The Economics of Food Security

Written by Brian Hicks
Posted February 15, 2006

Dear Wealth Daily Reader,

On Monday, Luke Burgess wrote an excellent article regarding the connection between oil dependency and a conventional agricultural system reliant upon this shrinking resource.

As Luke pointed out, oil and natural gas are crucial components of the agricultural system. And with peak oil looming, the security of our food supply could be threatened.

Now, a solution to this problem does exist. In fact, it's already been identified and is currently being utilized.

Keeping it local

Thanks to the steady rise of LOHAS consumers looking for sustainable solutions to their lifestyle needs, demand for local, organic food is growing.

But while local, organic agriculture is filling LOHAS feed troughs and local farmers' wallets, it's also providing a solution to the EROEI (energy returned on energy invested) conundrum that conventional farmers will have to continue to compete with as oil prices continue to rise.

You see, a massive drain on oil supplies can easily be traced back to the shipping of agriculture and other manufactured foods throughout the U.S.

If you want to reduce this oil consumption, there's an easy solution - shorten the supply chain!

It's estimated that most food in the United States travels an average of 1,500 miles before reaching us.

Generously assuming a truck logs 10 miles per gallon of diesel on a 1,500 mile trip - you're looking at a total diesel consumption of 150 gallons.

But on a local trip (20 miles each way), the same truck logging 10 miles per gallon of diesel will only demand a total consumption of 4 gallons.

Total savings - 126 gallons per trip!

Multiply that by all the daily shipments of food across the U.S. and you have one hell of an energy savings.

And consider pesticide and herbicide use as well.

Organic agriculture does not allow for the use of chemical pesticides or herbicides. And interestingly enough, most pesticides are derived from or use ingredients sourced directly from petrochemicals or use petrochemical products in their extraction and manufacturing.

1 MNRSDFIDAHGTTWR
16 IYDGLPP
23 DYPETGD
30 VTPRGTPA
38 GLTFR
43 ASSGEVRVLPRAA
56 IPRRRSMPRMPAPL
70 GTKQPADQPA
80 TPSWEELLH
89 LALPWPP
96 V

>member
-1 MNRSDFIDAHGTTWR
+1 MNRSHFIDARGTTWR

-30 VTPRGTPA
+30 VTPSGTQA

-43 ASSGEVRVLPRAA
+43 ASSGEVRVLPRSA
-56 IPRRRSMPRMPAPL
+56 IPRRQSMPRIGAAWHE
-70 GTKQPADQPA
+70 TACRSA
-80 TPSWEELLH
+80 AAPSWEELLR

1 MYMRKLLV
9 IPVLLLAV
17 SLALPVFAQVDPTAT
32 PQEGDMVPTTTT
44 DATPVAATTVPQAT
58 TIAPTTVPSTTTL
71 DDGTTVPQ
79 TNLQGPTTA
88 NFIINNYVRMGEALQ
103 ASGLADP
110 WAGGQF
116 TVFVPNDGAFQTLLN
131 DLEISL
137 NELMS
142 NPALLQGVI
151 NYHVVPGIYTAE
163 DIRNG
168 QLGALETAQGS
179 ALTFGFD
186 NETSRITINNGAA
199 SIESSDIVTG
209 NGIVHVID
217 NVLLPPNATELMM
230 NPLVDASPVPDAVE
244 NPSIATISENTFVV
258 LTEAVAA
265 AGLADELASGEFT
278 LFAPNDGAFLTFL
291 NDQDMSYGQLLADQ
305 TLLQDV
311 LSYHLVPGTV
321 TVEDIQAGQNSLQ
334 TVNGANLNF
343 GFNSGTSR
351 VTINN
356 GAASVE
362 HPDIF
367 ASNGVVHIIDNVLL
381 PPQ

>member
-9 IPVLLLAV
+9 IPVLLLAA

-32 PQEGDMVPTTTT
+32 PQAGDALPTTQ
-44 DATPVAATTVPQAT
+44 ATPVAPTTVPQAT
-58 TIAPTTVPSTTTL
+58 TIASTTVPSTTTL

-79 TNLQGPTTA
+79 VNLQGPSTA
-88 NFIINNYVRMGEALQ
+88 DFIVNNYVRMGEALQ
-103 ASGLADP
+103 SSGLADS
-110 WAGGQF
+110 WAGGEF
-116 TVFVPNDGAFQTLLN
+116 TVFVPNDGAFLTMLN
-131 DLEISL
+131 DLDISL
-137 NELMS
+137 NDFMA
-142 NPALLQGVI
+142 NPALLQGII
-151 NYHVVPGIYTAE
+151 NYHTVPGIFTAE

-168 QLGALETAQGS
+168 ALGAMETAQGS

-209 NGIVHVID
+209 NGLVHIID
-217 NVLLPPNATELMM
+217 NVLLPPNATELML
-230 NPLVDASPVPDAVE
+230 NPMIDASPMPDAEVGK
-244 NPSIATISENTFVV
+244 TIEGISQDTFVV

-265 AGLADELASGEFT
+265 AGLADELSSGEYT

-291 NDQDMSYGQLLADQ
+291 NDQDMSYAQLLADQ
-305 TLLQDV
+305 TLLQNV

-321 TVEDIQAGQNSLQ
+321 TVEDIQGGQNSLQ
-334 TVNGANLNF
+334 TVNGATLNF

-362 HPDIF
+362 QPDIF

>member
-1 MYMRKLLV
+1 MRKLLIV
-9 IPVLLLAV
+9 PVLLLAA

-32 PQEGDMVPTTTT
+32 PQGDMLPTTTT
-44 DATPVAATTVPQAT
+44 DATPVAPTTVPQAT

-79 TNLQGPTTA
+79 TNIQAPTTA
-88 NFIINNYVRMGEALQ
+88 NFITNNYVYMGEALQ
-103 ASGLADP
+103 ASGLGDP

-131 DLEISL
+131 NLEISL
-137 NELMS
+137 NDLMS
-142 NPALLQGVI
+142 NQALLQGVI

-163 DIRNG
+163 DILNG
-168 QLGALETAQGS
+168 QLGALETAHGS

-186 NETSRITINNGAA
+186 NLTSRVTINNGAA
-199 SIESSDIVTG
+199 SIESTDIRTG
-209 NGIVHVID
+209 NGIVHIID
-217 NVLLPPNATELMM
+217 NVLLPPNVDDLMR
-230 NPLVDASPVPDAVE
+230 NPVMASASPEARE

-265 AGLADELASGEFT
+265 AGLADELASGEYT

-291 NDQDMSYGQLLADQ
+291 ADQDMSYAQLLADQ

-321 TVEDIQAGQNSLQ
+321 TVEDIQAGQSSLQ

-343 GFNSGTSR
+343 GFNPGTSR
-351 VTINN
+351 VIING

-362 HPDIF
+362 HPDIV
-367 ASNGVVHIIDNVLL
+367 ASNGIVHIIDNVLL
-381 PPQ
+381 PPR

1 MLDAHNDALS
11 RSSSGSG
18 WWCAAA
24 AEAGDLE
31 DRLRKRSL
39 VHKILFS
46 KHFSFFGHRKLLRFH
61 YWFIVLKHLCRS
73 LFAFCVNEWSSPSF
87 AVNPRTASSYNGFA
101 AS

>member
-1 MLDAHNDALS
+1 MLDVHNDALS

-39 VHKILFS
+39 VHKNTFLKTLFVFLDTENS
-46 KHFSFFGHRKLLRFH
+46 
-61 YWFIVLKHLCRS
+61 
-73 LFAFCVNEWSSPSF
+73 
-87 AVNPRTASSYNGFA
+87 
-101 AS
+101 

In fact, major oil companies, such as Chevron and Shell, have enormous facilities and subsidiaries devoted to nothing more than pesticide development and manufacturing.

And let's not forget the amount of aviation fuel needed to power airplanes and helicopters used to spray the crops too.

Grow more, grow it faster!

In an effort to feed growing populations, the demand for fertilizer production has had to keep pace. And wouldn't you know it, inorganic fertilizers, (again, not allowed on organic farms) used so that crops may grow larger, stronger and faster, are mostly derived from oil, natural gas and mined minerals.

In the early 20th century, two German chemists, Fritz Haber and Carl Bosch, developed the Haber-Bosch process - a method for creating ammonia from nitrogen and hydrogen. And this ammonia synthesis accounts for over 99% of all inorganic nitrogen that is used in farming today!

Of the roughly 130 million tons produced globally (110 of which is fixed nitrogen), 4/5 go into fertilizers.

Now, in the University of Florida, Institute of Food and Agricultural Sciences' report, 'The Energy and Economics of Fertilizers,' nitrogen (one of the three macronutrients in inorganic fertilizer) sucks up massive amounts of energy - 22,000 cubic feet of natural gas feedstock to make one ton of ammonia that is 82% pure nitrogen. And the processing, packaging, transportation and application requires 52% of the total energy inputs in nitrogen fertilizer.